Under Adam Bodony’s tenure as Assistant Professor and Director of Orchestras at Purdue University, the orchestra program has experienced remarkable growth. The number of students enrolled in orchestra has grown by more than a whopping 85% — from 150 during the 2015-2016 academic year to 280 in 2023-2024. The number of orchestras went from two when Bodony arrived at Purdue, to four — a first in the department’s 120-year history.
According to Bodony, enrollment grew for several reasons, including:
- Establishing a renewed sense of pride in being an orchestra member at Purdue, having a higher bar of artistic excellence, and creating a culture of support, understanding and kindness.
- Establishing a collaborative and supportive relationship with other areas in the department (such as marching band, concert band, jazz band, etc.) and with other colleges in the university (such as the College of Liberal Arts and its component areas related to music).
- Seeking out regional, national and international performance opportunities and competition participation to raise the awareness of Purdue’s program while simultaneously instilling a sense of pride in students in representing Purdue University outside of its campus borders.
- Reaching out to dozens of professional and collegiate guest artists, guest conductors and guest collaborators. “Our orchestra students have learned from some of the very best talent the United States has to offer,” Bodony says.
- Finally, Bodony believes the most important factor is that students “see in me and sense from me my pure love for music, even at a place like Purdue that is overwhelmingly STEM-centered,” he said.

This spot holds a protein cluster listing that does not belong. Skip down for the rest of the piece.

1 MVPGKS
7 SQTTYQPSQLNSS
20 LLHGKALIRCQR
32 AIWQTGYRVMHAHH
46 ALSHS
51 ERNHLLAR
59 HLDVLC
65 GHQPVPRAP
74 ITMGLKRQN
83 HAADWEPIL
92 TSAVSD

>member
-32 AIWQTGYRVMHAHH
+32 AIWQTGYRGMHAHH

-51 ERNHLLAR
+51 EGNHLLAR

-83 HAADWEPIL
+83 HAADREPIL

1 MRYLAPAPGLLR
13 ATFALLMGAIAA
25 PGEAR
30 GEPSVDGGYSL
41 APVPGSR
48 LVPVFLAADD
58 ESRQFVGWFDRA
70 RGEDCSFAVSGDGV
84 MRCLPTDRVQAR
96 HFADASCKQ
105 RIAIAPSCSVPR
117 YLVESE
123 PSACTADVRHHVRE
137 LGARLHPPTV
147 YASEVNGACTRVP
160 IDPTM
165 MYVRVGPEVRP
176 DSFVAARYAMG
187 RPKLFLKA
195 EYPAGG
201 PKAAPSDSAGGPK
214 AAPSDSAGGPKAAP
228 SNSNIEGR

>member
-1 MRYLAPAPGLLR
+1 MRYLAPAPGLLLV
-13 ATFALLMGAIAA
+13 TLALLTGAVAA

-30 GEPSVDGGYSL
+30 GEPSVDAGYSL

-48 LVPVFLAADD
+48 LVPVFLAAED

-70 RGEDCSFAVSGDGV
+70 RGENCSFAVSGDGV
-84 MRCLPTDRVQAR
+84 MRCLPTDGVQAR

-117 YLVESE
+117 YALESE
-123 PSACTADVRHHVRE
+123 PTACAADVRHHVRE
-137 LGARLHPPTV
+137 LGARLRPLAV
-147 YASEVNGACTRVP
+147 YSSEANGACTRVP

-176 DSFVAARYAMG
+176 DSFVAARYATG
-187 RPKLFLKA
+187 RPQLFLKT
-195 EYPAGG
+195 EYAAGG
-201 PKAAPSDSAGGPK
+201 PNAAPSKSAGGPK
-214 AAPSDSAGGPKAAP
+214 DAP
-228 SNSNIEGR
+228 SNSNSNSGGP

Bodony is also the Artistic Director of the Indianapolis Youth Orchestra (IYO), which he wants to set up as a pre-college conservatory, offering instruction in topics like music theory, music history, conducting and chamber music. After finding out that IYO families were overwhelmingly interested in these pre-college modules, he identified partners to help. “For music theory and music history, we partnered with the Butler University Community Arts School and developed a curriculum together that their staff would then teach,” Bodony says.
For chamber music, IYO partnered with several local professional musicians from area universities as well as the Indianapolis Symphony Orchestra. Bodony developed the curriculum and taught the material for conducting, which culminated with students conducting the IYO Symphony Orchestra.
This pre-college system ran from 2015 to 2020, but everything came to a screeching halt during the pandemic. “This academic year (2023-2024), we restarted our music theory module. Conducting and music history will be next,” Bodony explains.
Having grown up in Indianapolis and now working with youth and college students in the city, creating and promoting local musical opportunities is important to Bodony. When he was young, he craved performance and concert opportunities and was generally supported and found what he was looking for. “It pains me to consider a young person somewhere out there in Indianapolis starving for more art, more music, more high-quality instruction, more depth, more knowledge, more everything, and not being fulfilled. That’s what drives me,” he says.